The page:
Anderson and Novy1 recently recorded 4 cases of a peculiar congenital defect of the scalp, thus publishing the second article on this subject in the American literature. As these authors consider that this defect is not familiar to the majority of dermatologists, it might be of interest to add a sixth case of my own.
REPORT OF A CASE
A. R., a 5 year old white Cuban girl, came to the dermatologic consultation of the Hospital Municipal de Infancia de la Habana, on April 19, 1940. She was brought by her parents for treatment of a patch of alopecia which she had had on the vertex since birth.She presented on the vertex a round bald scleroderma-like plaque, 3 cm. in diameter, ivory white, smooth, polished and shiny. On palpation, this plaque was adherent to the underlying aponeurosis and somewhat depressed below the surface. On this area it was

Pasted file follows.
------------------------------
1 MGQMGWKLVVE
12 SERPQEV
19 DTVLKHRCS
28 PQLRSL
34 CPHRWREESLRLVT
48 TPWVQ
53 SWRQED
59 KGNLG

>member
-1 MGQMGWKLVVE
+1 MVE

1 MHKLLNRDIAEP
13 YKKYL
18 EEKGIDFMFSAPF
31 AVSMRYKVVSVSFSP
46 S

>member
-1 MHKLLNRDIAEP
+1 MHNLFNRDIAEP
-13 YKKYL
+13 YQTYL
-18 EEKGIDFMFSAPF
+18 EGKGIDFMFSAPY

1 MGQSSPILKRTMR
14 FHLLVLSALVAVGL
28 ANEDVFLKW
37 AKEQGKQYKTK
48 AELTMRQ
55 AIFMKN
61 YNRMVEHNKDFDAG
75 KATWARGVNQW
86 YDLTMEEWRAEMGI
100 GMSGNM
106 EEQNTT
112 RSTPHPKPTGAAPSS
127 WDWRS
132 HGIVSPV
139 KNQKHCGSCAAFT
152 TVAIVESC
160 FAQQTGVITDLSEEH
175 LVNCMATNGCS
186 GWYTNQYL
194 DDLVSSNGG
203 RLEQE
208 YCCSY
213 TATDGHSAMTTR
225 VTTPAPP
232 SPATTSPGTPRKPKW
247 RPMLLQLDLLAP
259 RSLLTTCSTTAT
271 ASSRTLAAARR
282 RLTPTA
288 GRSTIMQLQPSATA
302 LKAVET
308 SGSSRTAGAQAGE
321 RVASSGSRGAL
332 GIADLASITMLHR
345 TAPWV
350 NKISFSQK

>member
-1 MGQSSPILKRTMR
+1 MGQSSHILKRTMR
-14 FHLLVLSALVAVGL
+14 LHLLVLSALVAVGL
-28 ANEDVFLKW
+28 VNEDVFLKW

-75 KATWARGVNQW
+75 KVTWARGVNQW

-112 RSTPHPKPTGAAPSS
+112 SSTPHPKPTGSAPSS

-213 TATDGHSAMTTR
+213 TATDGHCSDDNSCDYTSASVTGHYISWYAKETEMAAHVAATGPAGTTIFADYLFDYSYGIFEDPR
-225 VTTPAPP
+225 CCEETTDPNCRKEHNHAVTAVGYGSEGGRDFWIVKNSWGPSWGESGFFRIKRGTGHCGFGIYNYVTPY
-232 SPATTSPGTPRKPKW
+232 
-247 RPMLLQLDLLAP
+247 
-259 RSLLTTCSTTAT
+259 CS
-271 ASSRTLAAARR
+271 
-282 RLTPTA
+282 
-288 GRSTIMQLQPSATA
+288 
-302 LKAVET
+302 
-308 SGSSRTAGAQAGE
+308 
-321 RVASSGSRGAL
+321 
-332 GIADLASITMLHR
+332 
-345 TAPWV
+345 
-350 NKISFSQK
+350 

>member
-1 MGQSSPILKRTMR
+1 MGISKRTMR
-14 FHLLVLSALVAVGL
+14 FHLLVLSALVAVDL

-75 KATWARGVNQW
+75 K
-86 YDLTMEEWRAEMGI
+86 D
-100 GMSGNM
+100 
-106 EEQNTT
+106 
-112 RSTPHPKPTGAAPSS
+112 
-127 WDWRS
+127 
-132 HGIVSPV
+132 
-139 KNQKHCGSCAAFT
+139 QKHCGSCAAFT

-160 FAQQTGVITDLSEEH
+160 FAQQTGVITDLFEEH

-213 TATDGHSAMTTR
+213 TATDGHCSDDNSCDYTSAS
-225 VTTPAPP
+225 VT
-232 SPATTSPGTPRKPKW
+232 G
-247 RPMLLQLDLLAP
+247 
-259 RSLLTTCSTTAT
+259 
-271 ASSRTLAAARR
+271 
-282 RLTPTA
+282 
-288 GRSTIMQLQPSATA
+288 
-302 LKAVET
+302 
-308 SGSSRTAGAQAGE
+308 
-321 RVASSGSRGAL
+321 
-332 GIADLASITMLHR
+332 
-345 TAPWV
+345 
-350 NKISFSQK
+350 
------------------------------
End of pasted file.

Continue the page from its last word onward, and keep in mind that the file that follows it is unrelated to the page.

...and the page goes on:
Quero R. CONGENITAL DEFECT OF THE SCALP. Arch Derm Syphilol. 1943;47(3):405–406. doi:10.1001/archderm.1943.01500210107007
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